Prevalence of Malnutrition and Effects of Maternal Age, Education and Occupation Amongst Preschool Children Attending Health Centres in a Semi Urban Area of South Western Nigeria
Background: Protein Energy Malnutrition (PEM) remains a major public health problem in Nigeria to the extent that it is a significant cause of morbidity and mortality among children. Objectives: This study aims at determining the nutritional status of children aged between 6 and 59 months. Also the relationship between maternal characteristics (age, educational level and occupation) of the malnourished and well-nourished preschool children was assessed. Methods: - Using WHO\'s guideline for Z-score Height for Age, Weight for Height and Weight for Age, the nutritional status of 296 children whose ages ranged between 6-59 months was assessed. The subjects were recruited from three (3) randomly selected Local Government Areas of Ogun State. The relationship of the age, education and occupation of the mothers and the nutritional status of their children was ascertained. Results: One hundred and forty two (47.9%) children had one from of malnutrition. This was stunting, wasting or underweight. Twenty-nine (9.8%) were overweight. Children between the ages of 6-11 months had the highest risk for malnutrition. The age, education and occupation of the mothers did not appear to determine the nutritional status of the children. Conclusion: This study shows a high prevalence of stunting, medium wasting and underweight with no statistically significant difference in age, educational level and occupation of the mothers of malnourished and well-nourished children.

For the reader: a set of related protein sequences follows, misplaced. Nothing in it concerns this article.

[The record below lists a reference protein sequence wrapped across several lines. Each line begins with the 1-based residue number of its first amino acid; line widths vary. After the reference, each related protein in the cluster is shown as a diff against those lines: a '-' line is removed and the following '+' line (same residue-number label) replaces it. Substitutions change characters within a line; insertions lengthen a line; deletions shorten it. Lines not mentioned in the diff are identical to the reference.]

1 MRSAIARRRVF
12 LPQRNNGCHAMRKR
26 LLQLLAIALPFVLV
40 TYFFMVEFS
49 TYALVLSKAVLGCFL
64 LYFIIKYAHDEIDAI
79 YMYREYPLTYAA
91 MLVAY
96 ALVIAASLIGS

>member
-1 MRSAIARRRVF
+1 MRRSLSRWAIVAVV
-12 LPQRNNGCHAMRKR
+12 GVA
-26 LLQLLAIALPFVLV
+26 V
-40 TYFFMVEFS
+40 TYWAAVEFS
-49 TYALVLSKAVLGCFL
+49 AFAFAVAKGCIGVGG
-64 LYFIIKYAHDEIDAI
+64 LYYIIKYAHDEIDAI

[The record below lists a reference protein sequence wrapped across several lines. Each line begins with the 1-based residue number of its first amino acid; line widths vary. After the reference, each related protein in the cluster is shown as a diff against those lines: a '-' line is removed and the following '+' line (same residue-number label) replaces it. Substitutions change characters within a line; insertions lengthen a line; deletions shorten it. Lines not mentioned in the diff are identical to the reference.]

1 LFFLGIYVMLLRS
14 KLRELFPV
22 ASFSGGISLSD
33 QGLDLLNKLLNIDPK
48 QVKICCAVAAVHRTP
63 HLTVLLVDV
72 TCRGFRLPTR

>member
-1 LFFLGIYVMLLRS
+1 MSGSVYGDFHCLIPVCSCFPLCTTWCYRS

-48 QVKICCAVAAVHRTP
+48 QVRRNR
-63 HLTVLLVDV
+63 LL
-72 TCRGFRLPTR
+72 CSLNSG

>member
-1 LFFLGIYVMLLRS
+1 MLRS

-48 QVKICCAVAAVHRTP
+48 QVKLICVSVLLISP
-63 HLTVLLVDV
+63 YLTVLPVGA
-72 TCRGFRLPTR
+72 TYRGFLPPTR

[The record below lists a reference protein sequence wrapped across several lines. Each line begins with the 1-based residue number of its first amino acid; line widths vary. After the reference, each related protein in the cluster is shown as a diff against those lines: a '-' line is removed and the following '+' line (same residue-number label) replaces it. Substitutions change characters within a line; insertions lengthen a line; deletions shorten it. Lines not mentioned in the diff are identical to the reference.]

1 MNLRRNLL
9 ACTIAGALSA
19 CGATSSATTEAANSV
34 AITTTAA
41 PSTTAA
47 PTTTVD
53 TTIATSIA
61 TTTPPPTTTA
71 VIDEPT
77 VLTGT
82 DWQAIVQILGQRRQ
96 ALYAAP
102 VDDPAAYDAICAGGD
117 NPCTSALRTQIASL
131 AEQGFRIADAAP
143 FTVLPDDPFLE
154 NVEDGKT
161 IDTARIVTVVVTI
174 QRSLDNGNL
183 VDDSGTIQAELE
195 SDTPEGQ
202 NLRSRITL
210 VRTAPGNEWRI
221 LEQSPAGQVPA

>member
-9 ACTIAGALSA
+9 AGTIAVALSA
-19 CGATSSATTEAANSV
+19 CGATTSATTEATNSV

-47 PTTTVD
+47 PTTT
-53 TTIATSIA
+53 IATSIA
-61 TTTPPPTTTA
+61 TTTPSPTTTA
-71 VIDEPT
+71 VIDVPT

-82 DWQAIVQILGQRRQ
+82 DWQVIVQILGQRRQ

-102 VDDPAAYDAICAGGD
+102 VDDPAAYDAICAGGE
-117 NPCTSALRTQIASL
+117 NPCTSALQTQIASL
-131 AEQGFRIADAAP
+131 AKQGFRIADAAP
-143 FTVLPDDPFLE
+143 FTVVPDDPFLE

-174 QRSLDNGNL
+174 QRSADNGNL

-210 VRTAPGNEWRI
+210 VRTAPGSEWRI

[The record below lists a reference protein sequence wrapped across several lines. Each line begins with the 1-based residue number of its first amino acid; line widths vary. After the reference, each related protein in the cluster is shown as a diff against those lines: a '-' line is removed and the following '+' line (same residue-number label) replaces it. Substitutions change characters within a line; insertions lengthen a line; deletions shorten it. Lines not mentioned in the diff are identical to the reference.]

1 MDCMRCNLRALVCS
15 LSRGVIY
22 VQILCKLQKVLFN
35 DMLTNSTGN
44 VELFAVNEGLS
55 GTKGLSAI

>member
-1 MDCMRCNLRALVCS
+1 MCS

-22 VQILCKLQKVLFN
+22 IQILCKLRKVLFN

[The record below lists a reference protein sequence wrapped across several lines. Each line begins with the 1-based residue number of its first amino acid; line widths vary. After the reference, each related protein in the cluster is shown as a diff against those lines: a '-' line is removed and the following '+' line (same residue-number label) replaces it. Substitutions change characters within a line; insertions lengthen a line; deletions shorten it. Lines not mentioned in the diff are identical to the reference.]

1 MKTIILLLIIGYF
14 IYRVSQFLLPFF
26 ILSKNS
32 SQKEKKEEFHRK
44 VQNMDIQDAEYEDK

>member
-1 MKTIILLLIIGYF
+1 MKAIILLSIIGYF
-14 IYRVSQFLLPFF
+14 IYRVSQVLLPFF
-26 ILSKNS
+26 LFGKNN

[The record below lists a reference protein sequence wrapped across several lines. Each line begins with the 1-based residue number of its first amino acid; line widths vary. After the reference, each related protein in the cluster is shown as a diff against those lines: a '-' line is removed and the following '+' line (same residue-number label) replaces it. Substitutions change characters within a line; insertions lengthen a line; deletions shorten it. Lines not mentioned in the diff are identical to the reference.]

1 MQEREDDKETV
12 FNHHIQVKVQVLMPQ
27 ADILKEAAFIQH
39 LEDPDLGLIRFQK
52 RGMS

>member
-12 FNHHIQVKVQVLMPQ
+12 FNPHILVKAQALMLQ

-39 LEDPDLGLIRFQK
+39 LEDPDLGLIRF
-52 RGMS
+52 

Keywords: Malnutrition, preschool children, maternal characteristics, Shagamu, Nigeria.
NQJHM Vol. 15 (4) 2005: pp. 179-183